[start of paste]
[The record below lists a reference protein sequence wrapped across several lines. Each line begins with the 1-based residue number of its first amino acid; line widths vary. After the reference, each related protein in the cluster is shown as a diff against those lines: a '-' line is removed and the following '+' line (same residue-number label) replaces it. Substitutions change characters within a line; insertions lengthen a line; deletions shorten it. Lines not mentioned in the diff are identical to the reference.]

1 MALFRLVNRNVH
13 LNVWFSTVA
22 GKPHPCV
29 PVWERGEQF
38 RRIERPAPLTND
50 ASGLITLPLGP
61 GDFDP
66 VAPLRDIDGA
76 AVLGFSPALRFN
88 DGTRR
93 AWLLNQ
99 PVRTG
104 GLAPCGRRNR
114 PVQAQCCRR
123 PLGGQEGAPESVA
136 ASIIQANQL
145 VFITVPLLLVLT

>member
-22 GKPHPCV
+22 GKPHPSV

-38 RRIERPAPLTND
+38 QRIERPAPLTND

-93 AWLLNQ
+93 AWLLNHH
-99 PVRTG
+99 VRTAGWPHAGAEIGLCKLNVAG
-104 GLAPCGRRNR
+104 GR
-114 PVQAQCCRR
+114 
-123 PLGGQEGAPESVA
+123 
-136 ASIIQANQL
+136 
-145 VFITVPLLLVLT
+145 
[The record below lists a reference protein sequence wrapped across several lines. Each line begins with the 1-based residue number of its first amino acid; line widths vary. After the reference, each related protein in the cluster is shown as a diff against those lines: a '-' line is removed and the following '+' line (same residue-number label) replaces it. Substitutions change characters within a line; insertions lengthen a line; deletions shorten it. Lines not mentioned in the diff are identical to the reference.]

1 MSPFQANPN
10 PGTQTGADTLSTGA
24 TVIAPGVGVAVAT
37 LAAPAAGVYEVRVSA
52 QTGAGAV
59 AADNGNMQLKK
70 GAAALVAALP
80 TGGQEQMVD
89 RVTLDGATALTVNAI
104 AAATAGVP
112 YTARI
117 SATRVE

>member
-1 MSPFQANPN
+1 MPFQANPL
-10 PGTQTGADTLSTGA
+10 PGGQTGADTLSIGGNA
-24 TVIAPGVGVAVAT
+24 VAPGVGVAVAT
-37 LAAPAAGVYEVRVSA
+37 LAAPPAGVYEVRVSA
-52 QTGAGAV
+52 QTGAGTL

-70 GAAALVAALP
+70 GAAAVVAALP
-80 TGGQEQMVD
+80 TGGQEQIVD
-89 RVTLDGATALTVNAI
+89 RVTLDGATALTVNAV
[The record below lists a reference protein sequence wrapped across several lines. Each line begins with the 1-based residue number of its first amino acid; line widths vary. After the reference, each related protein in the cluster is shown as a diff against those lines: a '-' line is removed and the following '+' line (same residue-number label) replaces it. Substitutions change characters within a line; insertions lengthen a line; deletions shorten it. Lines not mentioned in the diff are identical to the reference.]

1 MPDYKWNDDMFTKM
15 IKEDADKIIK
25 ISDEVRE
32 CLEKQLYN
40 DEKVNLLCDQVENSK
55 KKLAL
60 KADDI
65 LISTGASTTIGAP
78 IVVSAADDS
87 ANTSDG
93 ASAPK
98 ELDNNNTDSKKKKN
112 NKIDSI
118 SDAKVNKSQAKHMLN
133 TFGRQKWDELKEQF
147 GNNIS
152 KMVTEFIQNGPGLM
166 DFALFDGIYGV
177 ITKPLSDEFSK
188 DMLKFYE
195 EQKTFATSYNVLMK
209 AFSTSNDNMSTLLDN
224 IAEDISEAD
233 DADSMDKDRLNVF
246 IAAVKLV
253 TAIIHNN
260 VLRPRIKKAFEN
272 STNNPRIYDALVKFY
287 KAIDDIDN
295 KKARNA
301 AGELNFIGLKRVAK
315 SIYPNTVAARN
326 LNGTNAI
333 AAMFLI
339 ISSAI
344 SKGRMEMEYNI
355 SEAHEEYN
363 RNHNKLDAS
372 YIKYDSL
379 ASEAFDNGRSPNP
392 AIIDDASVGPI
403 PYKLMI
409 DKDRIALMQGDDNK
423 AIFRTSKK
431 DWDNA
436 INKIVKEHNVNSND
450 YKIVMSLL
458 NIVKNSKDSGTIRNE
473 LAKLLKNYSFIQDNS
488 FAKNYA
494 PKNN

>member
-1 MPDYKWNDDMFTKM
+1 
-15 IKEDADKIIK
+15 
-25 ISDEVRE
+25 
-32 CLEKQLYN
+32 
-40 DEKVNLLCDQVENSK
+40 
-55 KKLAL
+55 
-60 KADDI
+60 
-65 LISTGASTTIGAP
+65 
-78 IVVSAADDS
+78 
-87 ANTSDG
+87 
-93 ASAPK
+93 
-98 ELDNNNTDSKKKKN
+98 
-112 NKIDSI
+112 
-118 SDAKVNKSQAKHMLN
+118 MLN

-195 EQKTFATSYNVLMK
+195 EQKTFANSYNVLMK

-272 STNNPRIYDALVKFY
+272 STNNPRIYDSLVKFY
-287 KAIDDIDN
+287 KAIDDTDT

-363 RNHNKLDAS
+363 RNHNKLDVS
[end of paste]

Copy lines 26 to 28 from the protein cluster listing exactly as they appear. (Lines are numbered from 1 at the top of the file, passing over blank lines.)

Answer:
-99 PVRTG
+99 VRTAGWPHAGAEIGLCKLNVAG
-104 GLAPCGRRNR